New Zealand Bach, Britten, Lilburn, Mendelssohn: Turnovsky Jubilee Ensemble (Wilma Smith, violin/director; Justine Cormack, violin/viola; Lara Hall, violin; Natalie Lin, violin; Gillian Ansell, viola; Bryony Gibson-Cornish, viola; Ashley Brown, cello; Victoria Simonsen, cello; Matthias Balzat, cello; Victoria Jones, double-bass); Forum North, Whangarei, New Zealand, 2.06.2015 [Pse]
Bach – Brandenburg Concerto No. 3 in G
Britten – Simple Symphony, Op. 4
Lilburn – Allegro for Strings
Mendelssohn – Octet in E flat, Op. 20
As those who know me know full well, I’m not usually disposed to understatement. Hence, in saying that Bedrich (Frederick) Turnovsky was a remarkable man, I strongly suspect that I’m bucking my indisposition. Fred was one of those talented, enthusiastic, determined and apparently indefatigable souls who succeed (usually spectacularly) at whatever they set their minds on. You can read a good potted biography of him here. For now, suffice it to say that, when he arrived in New Zealand in 1940, Fred was somewhat appalled to discover a dearth of the music he loved, and had taken for granted in his native Prague. With characteristic zeal, he set about putting that to rights, eventually becoming a founding father of Chamber Music New Zealand and subsequently the New Zealand Community Trust’s Secondary Schools Chamber Music Contest.
These have, over the years, propelled multitudes of talented Kiwis into musical careers. In celebration of Fred’s considerable contribution to New Zealand’s musical culture and of the competition’s golden jubilee, a dozen former competitors – at widely varying stages of successful musical careers – have congregated under the apposite appellation of Turnovsky Jubilee Ensemble (TJE for short). At the tender age of just four days, the ensemble inaugurated its celebratory nationwide tour right here in Whangarei, at the Music Society’s second 2015 recital. They must have put the first three days to very good use; sounding as though they’d been together more like four years, they did Fred proud – I really couldn’t imagine a finer commendation for his inestimable legacy.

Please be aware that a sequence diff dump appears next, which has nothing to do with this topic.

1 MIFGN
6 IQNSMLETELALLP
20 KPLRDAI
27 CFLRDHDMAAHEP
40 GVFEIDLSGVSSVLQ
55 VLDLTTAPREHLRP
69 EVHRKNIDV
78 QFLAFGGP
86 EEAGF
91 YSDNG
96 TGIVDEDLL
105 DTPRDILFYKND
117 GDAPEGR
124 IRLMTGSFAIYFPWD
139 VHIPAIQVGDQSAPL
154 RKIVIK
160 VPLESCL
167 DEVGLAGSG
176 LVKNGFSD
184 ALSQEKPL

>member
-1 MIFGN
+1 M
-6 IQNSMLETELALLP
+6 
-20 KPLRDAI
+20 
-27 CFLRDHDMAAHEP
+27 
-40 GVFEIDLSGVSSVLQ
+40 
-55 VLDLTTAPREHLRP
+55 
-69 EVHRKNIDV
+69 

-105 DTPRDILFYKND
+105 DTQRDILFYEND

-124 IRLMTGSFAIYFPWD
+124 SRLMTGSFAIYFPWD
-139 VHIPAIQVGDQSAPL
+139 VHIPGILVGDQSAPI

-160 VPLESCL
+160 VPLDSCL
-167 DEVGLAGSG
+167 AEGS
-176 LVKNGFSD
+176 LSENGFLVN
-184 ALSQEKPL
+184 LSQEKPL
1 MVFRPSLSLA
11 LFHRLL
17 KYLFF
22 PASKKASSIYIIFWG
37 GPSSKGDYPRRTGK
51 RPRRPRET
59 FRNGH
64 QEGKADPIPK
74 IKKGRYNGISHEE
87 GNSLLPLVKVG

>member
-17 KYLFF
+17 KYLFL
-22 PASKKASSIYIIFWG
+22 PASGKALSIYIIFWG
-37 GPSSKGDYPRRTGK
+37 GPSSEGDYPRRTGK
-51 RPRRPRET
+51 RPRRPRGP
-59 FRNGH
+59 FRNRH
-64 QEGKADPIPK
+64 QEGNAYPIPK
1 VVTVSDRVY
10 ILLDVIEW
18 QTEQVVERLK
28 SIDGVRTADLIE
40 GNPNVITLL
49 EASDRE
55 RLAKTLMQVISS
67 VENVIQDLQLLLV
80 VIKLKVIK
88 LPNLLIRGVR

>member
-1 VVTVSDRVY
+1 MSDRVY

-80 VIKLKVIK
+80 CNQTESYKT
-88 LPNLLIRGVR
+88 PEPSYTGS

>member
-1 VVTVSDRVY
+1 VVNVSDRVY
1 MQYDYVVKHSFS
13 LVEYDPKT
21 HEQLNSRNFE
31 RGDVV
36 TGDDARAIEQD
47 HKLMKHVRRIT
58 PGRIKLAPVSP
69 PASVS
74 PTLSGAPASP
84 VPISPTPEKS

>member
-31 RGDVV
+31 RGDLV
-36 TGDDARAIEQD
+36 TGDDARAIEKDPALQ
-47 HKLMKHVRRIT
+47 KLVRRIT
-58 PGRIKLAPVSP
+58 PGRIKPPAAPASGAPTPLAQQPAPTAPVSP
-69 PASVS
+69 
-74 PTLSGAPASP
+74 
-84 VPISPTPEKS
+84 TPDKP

Someone once berated me for daring to mention – in an otherwise fulsome review, would you believe? – a fault in a performance. Well, here was I, “waiting with pencil licked in case there is a tiny slip-up”, and what happened? According to my well-licked pencil: if, during the course of this recital, even a single finger slipped, it eluded my notice. Happily, much less elusive was the quality of the music-making, largely because it was second-to-none, equally gratifying to minds, hearts and (ahem!) viscera. It goes without saying that there was technical virtuosity in abundance, and yet . . . and yet, in a world replete with technical virtuosi, TJE went further, above all communicating a wealth of warmth, understanding, enjoyment and humanity.
I’ve heard the opening item, Bach’s Third Brandenburg Concerto, played ponderously by solemn and reverential “old-schoolers”, and I’ve heard it driven, apparently without mercy, by hard-line “authenticists”. Less often – far too “less often” – than either of these, I’ve heard it made to bounce merrily along, haloed in happiness. Need I say which option TJE chose? They augmented Bach’s trios of violins, violas and cellos with a double-bass. This wasn’t at all a bad idea, because it subtly mellowed the sound, adding warmth without the least detriment to crystal clarity. TJE, not at all shy about letting their own enjoyment of the music shine forth, took their audience on a vital and invigorating roller-coaster ride.